While the government is still deciding on whether to decriminalise non-payment of the television licence fee, following a public consultation earlier this year, the very future of the TV licence fee hangs in the balance. Although safe until the next BBC Charter Review in 2027, when the way the BBC is governed and funded is decided, government ministers are reported as saying they are “open minded” about how to fund the BBC from then onwards.
“After Brexit we also need to look at the broader aspects of our constitution: the relationship between the government, parliament and the courts; the functioning of the Royal prerogative; the role of the House of Lords; and access to justice for ordinary people. The ability of our security services to defend us against terrorism and organised crime is critical. We will update the Human Rights Act and administrative law to ensure that there is a proper balance between the rights of individuals, our vital national security and effective government.”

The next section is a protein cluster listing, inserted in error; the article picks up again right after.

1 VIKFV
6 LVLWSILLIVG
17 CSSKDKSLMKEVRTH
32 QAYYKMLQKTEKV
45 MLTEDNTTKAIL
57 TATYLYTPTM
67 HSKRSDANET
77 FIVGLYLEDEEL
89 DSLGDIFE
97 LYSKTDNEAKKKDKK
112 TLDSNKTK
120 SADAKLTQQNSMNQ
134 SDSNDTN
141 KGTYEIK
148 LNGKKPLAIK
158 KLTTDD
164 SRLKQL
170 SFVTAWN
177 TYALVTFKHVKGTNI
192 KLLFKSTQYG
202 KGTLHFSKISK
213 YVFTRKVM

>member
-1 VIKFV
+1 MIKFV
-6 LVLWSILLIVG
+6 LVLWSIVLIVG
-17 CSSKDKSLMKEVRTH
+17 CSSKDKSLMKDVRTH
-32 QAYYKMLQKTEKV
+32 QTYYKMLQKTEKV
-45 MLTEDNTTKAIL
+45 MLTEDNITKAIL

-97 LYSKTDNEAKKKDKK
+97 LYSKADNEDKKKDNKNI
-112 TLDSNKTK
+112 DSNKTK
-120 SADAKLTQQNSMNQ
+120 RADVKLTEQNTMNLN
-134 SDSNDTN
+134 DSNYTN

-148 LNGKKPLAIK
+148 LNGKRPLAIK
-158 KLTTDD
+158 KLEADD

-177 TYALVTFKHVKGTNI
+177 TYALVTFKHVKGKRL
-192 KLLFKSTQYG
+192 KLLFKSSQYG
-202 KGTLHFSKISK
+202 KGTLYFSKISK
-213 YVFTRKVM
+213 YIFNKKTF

So ran the Conservative Party’s general election manifesto (page 48). On 31 July some eight months later and as threatened, the government has set up an panel to look at judicial review (see: https://www.gov.uk/government/news/government-launches-independent-panel-to-look-at-judicial-review )